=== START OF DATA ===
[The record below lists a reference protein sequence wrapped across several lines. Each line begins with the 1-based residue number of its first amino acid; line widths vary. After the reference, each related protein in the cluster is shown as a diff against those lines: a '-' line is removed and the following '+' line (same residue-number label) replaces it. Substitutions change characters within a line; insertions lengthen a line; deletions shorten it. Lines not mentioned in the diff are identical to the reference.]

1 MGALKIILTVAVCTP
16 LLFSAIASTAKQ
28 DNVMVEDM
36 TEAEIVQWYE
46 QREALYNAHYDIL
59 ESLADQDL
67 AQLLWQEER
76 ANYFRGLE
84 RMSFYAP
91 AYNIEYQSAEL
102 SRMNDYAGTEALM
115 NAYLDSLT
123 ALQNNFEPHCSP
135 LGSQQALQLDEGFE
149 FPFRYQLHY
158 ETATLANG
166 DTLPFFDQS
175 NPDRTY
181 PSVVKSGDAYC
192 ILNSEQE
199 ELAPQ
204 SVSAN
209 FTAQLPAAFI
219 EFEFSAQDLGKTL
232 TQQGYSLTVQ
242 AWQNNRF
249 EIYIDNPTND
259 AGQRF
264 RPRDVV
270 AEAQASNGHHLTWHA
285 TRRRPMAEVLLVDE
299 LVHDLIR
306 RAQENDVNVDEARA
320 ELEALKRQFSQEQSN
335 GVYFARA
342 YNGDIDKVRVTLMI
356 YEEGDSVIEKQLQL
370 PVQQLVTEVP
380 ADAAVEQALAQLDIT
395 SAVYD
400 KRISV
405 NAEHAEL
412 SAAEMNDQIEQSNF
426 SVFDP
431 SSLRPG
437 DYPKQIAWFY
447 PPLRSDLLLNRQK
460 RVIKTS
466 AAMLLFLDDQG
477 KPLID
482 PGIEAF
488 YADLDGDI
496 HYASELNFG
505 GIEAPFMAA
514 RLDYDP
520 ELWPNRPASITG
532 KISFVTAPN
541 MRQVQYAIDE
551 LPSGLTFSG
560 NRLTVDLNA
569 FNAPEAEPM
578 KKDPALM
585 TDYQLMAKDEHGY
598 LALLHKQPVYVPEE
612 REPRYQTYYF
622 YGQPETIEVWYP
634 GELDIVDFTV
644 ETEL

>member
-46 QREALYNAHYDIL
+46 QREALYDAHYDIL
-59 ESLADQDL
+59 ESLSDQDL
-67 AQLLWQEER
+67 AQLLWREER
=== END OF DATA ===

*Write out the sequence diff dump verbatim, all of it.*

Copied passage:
[The record below lists a reference protein sequence wrapped across several lines. Each line begins with the 1-based residue number of its first amino acid; line widths vary. After the reference, each related protein in the cluster is shown as a diff against those lines: a '-' line is removed and the following '+' line (same residue-number label) replaces it. Substitutions change characters within a line; insertions lengthen a line; deletions shorten it. Lines not mentioned in the diff are identical to the reference.]

1 MGALKIILTVAVCTP
16 LLFSAIASTAKQ
28 DNVMVEDM
36 TEAEIVQWYE
46 QREALYNAHYDIL
59 ESLADQDL
67 AQLLWQEER
76 ANYFRGLE
84 RMSFYAP
91 AYNIEYQSAEL
102 SRMNDYAGTEALM
115 NAYLDSLT
123 ALQNNFEPHCSP
135 LGSQQALQLDEGFE
149 FPFRYQLHY
158 ETATLANG
166 DTLPFFDQS
175 NPDRTY
181 PSVVKSGDAYC
192 ILNSEQE
199 ELAPQ
204 SVSAN
209 FTAQLPAAFI
219 EFEFSAQDLGKTL
232 TQQGYSLTVQ
242 AWQNNRF
249 EIYIDNPTND
259 AGQRF
264 RPRDVV
270 AEAQASNGHHLTWHA
285 TRRRPMAEVLLVDE
299 LVHDLIR
306 RAQENDVNVDEARA
320 ELEALKRQFSQEQSN
335 GVYFARA
342 YNGDIDKVRVTLMI
356 YEEGDSVIEKQLQL
370 PVQQLVTEVP
380 ADAAVEQALAQLDIT
395 SAVYD
400 KRISV
405 NAEHAEL
412 SAAEMNDQIEQSNF
426 SVFDP
431 SSLRPG
437 DYPKQIAWFY
447 PPLRSDLLLNRQK
460 RVIKTS
466 AAMLLFLDDQG
477 KPLID
482 PGIEAF
488 YADLDGDI
496 HYASELNFG
505 GIEAPFMAA
514 RLDYDP
520 ELWPNRPASITG
532 KISFVTAPN
541 MRQVQYAIDE
551 LPSGLTFSG
560 NRLTVDLNA
569 FNAPEAEPM
578 KKDPALM
585 TDYQLMAKDEHGY
598 LALLHKQPVYVPEE
612 REPRYQTYYF
622 YGQPETIEVWYP
634 GELDIVDFTV
644 ETEL

>member
-46 QREALYNAHYDIL
+46 QREALYDAHYDIL
-59 ESLADQDL
+59 ESLSDQDL
-67 AQLLWQEER
+67 AQLLWREER